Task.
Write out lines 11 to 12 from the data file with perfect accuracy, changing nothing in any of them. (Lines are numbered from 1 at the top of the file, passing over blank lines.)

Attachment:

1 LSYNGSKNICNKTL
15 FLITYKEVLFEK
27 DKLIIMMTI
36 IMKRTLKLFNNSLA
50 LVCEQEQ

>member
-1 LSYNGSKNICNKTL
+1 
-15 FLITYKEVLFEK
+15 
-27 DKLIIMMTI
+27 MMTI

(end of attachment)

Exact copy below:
-27 DKLIIMMTI
+27 MMTI